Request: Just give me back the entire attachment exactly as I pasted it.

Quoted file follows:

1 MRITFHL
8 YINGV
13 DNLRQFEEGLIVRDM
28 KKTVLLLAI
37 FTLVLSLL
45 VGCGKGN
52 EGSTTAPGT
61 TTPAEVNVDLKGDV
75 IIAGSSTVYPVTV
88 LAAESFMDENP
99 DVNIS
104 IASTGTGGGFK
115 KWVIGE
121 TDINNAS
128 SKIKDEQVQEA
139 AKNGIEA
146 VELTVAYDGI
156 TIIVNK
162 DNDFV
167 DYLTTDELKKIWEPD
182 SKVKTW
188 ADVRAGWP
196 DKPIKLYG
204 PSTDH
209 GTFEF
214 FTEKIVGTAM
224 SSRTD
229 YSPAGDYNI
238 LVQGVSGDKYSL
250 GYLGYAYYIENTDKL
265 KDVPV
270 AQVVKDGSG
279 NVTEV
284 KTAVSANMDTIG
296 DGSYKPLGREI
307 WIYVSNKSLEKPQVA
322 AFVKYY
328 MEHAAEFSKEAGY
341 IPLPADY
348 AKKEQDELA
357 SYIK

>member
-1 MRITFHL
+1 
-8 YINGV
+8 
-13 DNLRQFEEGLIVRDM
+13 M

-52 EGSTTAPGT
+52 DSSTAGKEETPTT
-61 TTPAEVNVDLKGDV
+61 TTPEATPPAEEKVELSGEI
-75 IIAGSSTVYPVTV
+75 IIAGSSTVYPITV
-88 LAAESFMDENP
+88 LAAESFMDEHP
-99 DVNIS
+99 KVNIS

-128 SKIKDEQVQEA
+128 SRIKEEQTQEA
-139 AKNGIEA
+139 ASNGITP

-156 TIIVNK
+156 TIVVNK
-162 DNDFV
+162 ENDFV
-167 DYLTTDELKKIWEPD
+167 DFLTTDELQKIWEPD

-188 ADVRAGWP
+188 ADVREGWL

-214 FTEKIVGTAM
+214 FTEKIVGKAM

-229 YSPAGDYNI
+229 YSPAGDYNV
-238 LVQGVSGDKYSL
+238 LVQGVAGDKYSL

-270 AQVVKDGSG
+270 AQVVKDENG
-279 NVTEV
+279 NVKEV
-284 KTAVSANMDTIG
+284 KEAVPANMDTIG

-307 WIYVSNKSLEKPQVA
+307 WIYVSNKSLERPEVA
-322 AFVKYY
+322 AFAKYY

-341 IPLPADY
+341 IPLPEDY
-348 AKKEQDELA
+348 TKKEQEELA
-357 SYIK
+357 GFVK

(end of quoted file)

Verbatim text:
1 MRITFHL
8 YINGV
13 DNLRQFEEGLIVRDM
28 KKTVLLLAI
37 FTLVLSLL
45 VGCGKGN
52 EGSTTAPGT
61 TTPAEVNVDLKGDV
75 IIAGSSTVYPVTV
88 LAAESFMDENP
99 DVNIS
104 IASTGTGGGFK
115 KWVIGE
121 TDINNAS
128 SKIKDEQVQEA
139 AKNGIEA
146 VELTVAYDGI
156 TIIVNK
162 DNDFV
167 DYLTTDELKKIWEPD
182 SKVKTW
188 ADVRAGWP
196 DKPIKLYG
204 PSTDH
209 GTFEF
214 FTEKIVGTAM
224 SSRTD
229 YSPAGDYNI
238 LVQGVSGDKYSL
250 GYLGYAYYIENTDKL
265 KDVPV
270 AQVVKDGSG
279 NVTEV
284 KTAVSANMDTIG
296 DGSYKPLGREI
307 WIYVSNKSLEKPQVA
322 AFVKYY
328 MEHAAEFSKEAGY
341 IPLPADY
348 AKKEQDELA
357 SYIK

>member
-1 MRITFHL
+1 
-8 YINGV
+8 
-13 DNLRQFEEGLIVRDM
+13 M

-52 EGSTTAPGT
+52 DSSTAGKEETPTT
-61 TTPAEVNVDLKGDV
+61 TTPEATPPAEEKVELSGEI
-75 IIAGSSTVYPVTV
+75 IIAGSSTVYPITV
-88 LAAESFMDENP
+88 LAAESFMDEHP
-99 DVNIS
+99 KVNIS

-128 SKIKDEQVQEA
+128 SRIKEEQTQEA
-139 AKNGIEA
+139 ASNGITP

-156 TIIVNK
+156 TIVVNK
-162 DNDFV
+162 ENDFV
-167 DYLTTDELKKIWEPD
+167 DFLTTDELQKIWEPD

-188 ADVRAGWP
+188 ADVREGWL

-214 FTEKIVGTAM
+214 FTEKIVGKAM

-229 YSPAGDYNI
+229 YSPAGDYNV
-238 LVQGVSGDKYSL
+238 LVQGVAGDKYSL

-270 AQVVKDGSG
+270 AQVVKDENG
-279 NVTEV
+279 NVKEV
-284 KTAVSANMDTIG
+284 KEAVPANMDTIG

-307 WIYVSNKSLEKPQVA
+307 WIYVSNKSLERPEVA
-322 AFVKYY
+322 AFAKYY

-341 IPLPADY
+341 IPLPEDY
-348 AKKEQDELA
+348 TKKEQEELA
-357 SYIK
+357 GFVK